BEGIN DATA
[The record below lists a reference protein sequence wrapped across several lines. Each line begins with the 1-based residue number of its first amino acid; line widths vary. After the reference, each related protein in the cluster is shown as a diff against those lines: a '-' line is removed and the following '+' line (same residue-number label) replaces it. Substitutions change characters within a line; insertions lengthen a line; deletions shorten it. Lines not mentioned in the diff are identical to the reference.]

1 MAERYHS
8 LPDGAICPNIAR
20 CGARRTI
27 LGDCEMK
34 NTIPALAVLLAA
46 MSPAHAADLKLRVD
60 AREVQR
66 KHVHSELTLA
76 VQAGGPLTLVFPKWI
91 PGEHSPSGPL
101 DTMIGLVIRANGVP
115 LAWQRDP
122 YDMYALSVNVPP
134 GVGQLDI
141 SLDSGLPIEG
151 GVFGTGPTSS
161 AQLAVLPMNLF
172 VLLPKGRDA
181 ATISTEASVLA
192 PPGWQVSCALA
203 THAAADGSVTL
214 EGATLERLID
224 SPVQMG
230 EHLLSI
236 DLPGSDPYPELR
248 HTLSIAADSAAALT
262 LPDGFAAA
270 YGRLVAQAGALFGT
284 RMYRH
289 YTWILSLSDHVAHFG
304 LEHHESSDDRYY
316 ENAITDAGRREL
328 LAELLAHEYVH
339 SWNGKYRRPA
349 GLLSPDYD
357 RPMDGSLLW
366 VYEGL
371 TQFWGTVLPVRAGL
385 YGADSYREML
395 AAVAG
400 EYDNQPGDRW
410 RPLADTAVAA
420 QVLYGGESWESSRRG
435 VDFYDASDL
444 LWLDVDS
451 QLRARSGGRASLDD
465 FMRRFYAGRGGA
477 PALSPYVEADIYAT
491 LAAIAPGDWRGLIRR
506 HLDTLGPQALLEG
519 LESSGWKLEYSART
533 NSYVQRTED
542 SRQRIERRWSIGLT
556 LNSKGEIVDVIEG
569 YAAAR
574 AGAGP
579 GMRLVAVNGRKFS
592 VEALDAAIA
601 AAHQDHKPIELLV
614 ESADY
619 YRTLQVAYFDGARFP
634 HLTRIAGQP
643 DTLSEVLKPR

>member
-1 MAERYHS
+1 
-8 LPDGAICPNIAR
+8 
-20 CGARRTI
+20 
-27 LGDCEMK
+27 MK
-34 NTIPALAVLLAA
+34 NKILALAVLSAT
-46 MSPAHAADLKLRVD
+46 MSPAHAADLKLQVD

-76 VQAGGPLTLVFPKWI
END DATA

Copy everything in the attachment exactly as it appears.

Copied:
[The record below lists a reference protein sequence wrapped across several lines. Each line begins with the 1-based residue number of its first amino acid; line widths vary. After the reference, each related protein in the cluster is shown as a diff against those lines: a '-' line is removed and the following '+' line (same residue-number label) replaces it. Substitutions change characters within a line; insertions lengthen a line; deletions shorten it. Lines not mentioned in the diff are identical to the reference.]

1 MAERYHS
8 LPDGAICPNIAR
20 CGARRTI
27 LGDCEMK
34 NTIPALAVLLAA
46 MSPAHAADLKLRVD
60 AREVQR
66 KHVHSELTLA
76 VQAGGPLTLVFPKWI
91 PGEHSPSGPL
101 DTMIGLVIRANGVP
115 LAWQRDP
122 YDMYALSVNVPP
134 GVGQLDI
141 SLDSGLPIEG
151 GVFGTGPTSS
161 AQLAVLPMNLF
172 VLLPKGRDA
181 ATISTEASVLA
192 PPGWQVSCALA
203 THAAADGSVTL
214 EGATLERLID
224 SPVQMG
230 EHLLSI
236 DLPGSDPYPELR
248 HTLSIAADSAAALT
262 LPDGFAAA
270 YGRLVAQAGALFGT
284 RMYRH
289 YTWILSLSDHVAHFG
304 LEHHESSDDRYY
316 ENAITDAGRREL
328 LAELLAHEYVH
339 SWNGKYRRPA
349 GLLSPDYD
357 RPMDGSLLW
366 VYEGL
371 TQFWGTVLPVRAGL
385 YGADSYREML
395 AAVAG
400 EYDNQPGDRW
410 RPLADTAVAA
420 QVLYGGESWESSRRG
435 VDFYDASDL
444 LWLDVDS
451 QLRARSGGRASLDD
465 FMRRFYAGRGGA
477 PALSPYVEADIYAT
491 LAAIAPGDWRGLIRR
506 HLDTLGPQALLEG
519 LESSGWKLEYSART
533 NSYVQRTED
542 SRQRIERRWSIGLT
556 LNSKGEIVDVIEG
569 YAAAR
574 AGAGP
579 GMRLVAVNGRKFS
592 VEALDAAIA
601 AAHQDHKPIELLV
614 ESADY
619 YRTLQVAYFDGARFP
634 HLTRIAGQP
643 DTLSEVLKPR

>member
-1 MAERYHS
+1 
-8 LPDGAICPNIAR
+8 
-20 CGARRTI
+20 
-27 LGDCEMK
+27 MK
-34 NTIPALAVLLAA
+34 NKILALAVLSAT
-46 MSPAHAADLKLRVD
+46 MSPAHAADLKLQVD

-76 VQAGGPLTLVFPKWI